First refugee family from Syrian civil war arrives in Louisville

Published: Feb. 13, 2015 at 8:34 PM EST|Updated: Mar. 30, 2015 at 8:38 PM EDT
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A family fleeing the Syrian civil war arrived in Louisville on Friday. (Source: WAVE 3 News)
A family fleeing the Syrian civil war arrived in Louisville on Friday. (Source: WAVE 3 News)

LOUISVILLE, KY (WAVE) - Valentine's Day is about celebrating love in all of its forms - romantic, friendly, and familial - but how about love of someone you've never even met, from a country you've never been to? At Louisville's airport Friday, a small group, with hearts on their sleeves, planned the best welcome they could give to a family starting a new life right here.

Once, many of those gathered at the airport were strangers in this country, arriving in Louisville for a safe and peaceful life. Today, it's home and it's their turn to make another family feel welcome.

"We all came as refugees and now it's about time for us to give back," said Semsudin Haseljic.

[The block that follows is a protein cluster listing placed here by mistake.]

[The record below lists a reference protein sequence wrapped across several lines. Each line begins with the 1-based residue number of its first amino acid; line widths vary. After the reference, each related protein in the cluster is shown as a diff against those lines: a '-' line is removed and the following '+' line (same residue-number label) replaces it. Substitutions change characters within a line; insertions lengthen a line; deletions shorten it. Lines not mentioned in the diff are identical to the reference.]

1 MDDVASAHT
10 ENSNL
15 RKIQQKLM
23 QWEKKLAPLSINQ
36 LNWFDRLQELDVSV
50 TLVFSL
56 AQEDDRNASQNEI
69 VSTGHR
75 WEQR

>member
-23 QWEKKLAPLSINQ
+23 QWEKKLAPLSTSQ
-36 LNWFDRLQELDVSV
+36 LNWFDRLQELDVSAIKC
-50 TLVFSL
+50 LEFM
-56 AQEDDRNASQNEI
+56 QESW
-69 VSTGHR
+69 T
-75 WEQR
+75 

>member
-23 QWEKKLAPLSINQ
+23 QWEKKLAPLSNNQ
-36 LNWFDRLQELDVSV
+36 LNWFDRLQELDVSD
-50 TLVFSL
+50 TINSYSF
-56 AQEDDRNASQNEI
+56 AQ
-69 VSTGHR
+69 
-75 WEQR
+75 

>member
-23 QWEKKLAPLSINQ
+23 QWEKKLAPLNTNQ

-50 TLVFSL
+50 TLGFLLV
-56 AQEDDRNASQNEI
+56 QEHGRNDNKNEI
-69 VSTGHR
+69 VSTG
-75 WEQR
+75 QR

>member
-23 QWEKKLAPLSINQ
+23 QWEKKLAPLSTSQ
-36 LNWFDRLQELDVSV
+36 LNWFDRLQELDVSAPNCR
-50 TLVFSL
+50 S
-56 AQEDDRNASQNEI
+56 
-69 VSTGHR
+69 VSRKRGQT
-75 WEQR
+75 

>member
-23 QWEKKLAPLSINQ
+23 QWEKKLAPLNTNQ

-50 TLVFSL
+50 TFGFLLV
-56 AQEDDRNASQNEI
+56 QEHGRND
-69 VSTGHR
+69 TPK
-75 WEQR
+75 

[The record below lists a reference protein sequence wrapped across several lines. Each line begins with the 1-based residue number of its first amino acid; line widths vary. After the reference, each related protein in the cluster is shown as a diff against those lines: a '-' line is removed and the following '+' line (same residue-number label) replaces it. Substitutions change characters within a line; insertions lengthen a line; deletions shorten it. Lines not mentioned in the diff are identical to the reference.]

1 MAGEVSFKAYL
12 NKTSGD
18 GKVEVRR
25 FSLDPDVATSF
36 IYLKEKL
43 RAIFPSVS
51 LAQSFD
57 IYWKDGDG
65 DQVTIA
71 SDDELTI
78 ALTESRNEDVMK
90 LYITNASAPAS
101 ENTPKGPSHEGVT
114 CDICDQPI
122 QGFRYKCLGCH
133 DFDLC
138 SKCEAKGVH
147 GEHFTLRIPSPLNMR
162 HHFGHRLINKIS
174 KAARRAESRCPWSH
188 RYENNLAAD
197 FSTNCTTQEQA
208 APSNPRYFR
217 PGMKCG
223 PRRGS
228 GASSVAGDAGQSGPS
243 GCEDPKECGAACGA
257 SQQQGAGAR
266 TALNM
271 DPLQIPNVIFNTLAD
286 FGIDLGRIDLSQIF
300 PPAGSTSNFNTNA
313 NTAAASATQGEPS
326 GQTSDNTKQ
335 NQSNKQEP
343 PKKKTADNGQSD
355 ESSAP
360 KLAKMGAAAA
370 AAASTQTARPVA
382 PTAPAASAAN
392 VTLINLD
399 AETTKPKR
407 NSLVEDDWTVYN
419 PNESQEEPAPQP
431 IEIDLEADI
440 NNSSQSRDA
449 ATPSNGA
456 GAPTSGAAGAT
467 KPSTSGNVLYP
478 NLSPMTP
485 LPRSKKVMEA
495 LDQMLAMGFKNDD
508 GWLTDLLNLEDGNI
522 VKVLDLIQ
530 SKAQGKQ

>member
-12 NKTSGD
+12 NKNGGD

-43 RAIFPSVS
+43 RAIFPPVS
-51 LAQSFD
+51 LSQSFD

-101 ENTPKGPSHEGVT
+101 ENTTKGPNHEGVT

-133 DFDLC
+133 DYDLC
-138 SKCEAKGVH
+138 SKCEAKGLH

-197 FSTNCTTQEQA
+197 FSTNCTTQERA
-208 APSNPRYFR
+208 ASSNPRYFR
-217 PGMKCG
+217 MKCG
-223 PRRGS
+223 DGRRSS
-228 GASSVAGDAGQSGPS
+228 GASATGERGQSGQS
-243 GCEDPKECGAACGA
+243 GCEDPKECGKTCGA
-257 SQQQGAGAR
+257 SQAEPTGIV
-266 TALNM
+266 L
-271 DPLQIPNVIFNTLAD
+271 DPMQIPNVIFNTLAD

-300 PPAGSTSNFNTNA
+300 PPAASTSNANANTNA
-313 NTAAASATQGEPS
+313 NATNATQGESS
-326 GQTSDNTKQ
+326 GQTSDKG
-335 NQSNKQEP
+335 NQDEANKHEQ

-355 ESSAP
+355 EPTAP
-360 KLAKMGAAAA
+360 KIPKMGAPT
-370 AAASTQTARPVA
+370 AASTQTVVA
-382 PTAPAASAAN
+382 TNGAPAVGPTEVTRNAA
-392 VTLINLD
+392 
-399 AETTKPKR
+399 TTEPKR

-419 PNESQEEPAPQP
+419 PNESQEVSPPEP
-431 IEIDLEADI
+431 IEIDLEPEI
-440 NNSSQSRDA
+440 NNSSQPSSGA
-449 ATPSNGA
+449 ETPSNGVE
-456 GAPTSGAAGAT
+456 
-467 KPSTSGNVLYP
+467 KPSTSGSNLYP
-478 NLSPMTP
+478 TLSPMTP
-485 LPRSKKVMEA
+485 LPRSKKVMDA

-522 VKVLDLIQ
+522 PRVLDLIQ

He arrived in Louisville to get treatment when he lost both legs in the Bosnian war. "It was difficult at the beginning because I was here by myself," Haseljic said. "I didn't have any money, any clothes, any family members."

Today, he's a caseworker with Kentucky Refugee Ministries. The organization with the help of the Bosnian American Islamic Center, and thanks to a grant from Islamic Relief USA, is bringing a family fleeing civil war in Syria. "This is a young couple, a husband and wife, and two young children," Haseljic said.

Mohammed Masmoom and his family have had a long journey, stretching many months and miles, but when asked about his emotions today, all he could talk about was his welcome.

"He feels great that he saw all these people welcome him in the airport," said Miriam Jaleel, who translated for the family.

The family was taken to the apartment that's been rented in their name for a welcome meal, and then a weekend to adjust and decompress.

On Monday, Kentucky Refugee Ministries will begin explaining the services they can expect, the English classes they'll take and the help they'll get finding jobs. The goal is for them to be self-sufficient in five to eight months and then help other families that Refugee Ministries expects to arrive in Syria.

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